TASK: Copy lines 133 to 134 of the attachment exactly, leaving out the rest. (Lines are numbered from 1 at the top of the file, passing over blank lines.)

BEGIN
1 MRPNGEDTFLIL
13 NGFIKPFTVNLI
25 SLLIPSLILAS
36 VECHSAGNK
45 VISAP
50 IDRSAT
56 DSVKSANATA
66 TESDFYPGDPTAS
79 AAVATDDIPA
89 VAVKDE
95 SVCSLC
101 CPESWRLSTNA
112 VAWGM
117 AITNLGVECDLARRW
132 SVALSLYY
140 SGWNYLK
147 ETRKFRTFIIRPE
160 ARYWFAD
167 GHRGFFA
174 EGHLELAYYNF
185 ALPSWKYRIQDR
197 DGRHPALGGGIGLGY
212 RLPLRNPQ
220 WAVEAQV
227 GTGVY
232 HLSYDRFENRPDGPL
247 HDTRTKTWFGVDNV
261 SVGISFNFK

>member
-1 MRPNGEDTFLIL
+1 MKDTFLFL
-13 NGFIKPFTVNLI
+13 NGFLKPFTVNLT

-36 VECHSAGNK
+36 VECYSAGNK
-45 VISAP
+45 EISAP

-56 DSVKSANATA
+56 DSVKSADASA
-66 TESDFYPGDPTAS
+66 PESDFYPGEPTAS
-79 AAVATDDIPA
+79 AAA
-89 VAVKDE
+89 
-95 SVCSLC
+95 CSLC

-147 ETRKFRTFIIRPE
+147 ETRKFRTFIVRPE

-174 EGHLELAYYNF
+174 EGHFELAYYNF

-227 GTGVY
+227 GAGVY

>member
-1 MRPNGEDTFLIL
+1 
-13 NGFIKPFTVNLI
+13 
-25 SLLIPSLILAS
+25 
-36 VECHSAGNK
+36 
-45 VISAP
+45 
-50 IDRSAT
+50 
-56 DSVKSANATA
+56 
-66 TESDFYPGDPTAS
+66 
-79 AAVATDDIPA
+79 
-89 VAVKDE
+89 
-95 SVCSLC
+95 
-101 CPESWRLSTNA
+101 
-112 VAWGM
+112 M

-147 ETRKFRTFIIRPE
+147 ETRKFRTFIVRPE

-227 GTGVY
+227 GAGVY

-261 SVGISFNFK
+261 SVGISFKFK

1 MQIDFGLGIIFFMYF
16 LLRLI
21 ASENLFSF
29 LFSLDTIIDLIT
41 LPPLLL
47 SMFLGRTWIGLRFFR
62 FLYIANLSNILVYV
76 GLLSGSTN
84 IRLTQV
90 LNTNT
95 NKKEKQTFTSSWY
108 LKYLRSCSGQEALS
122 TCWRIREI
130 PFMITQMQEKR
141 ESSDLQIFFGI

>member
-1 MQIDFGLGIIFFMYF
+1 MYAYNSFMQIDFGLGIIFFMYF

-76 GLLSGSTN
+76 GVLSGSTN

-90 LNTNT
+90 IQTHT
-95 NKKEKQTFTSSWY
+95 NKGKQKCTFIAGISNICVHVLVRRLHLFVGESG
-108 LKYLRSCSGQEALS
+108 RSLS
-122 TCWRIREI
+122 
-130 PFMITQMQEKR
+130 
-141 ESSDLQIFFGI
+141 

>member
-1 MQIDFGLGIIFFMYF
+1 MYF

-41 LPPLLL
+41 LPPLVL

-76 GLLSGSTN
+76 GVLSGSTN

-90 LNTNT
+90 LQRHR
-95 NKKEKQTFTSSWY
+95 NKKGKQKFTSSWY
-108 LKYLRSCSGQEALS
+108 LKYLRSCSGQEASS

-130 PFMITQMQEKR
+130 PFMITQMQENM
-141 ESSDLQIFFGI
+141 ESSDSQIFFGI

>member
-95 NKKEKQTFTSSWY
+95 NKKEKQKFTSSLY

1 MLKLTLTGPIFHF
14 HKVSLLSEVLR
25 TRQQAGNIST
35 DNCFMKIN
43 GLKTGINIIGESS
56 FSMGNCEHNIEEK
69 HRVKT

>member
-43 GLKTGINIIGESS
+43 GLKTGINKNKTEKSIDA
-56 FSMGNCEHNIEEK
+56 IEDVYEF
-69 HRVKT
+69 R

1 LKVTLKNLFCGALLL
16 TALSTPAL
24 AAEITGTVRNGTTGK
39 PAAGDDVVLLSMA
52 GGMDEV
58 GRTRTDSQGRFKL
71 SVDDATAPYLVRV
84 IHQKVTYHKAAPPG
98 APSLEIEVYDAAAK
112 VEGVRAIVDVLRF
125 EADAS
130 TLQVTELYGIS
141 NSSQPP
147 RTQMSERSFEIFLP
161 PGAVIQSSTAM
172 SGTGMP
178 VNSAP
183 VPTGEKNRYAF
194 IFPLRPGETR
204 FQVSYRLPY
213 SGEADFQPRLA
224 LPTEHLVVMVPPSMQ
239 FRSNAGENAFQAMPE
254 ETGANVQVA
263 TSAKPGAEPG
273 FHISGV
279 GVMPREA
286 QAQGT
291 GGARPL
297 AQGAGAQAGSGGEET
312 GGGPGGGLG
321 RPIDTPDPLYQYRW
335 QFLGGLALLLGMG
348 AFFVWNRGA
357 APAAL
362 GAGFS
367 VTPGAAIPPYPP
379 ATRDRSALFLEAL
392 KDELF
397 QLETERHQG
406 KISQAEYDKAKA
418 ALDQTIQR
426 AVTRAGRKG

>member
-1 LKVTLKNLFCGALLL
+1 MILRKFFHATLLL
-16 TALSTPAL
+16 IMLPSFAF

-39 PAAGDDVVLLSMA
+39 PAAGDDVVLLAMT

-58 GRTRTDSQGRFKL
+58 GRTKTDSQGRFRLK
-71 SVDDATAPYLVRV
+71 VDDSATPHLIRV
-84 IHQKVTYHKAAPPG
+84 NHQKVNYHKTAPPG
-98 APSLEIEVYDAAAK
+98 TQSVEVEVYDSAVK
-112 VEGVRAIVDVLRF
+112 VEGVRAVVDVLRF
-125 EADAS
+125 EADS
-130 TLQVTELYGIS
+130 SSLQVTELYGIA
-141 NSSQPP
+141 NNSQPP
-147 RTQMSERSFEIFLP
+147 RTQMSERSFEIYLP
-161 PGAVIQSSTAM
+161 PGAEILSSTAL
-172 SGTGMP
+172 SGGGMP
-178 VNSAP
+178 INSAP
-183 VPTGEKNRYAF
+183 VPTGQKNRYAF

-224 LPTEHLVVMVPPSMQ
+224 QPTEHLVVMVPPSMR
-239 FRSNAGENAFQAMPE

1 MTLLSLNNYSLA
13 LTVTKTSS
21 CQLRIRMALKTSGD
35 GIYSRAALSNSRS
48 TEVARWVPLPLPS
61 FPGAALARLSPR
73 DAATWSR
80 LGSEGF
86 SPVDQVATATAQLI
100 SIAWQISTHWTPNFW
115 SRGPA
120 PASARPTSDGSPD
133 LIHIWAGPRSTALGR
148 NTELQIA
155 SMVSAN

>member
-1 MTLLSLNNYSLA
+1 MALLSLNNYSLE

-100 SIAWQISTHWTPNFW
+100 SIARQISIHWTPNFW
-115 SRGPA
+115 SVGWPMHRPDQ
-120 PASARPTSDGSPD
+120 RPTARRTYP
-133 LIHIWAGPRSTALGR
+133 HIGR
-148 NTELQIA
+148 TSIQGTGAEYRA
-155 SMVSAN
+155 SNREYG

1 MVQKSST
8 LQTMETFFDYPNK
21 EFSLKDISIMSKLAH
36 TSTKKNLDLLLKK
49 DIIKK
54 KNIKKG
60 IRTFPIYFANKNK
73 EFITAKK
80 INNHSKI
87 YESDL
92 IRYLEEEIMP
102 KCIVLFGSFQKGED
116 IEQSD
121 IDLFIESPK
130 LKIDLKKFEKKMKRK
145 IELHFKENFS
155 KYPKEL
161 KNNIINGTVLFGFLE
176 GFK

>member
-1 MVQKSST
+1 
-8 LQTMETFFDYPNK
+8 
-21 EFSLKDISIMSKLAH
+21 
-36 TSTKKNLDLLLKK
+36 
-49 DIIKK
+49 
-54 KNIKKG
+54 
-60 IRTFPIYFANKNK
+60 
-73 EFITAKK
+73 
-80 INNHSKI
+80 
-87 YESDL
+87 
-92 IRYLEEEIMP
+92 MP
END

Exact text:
+130 PFMITQMQENM
-141 ESSDLQIFFGI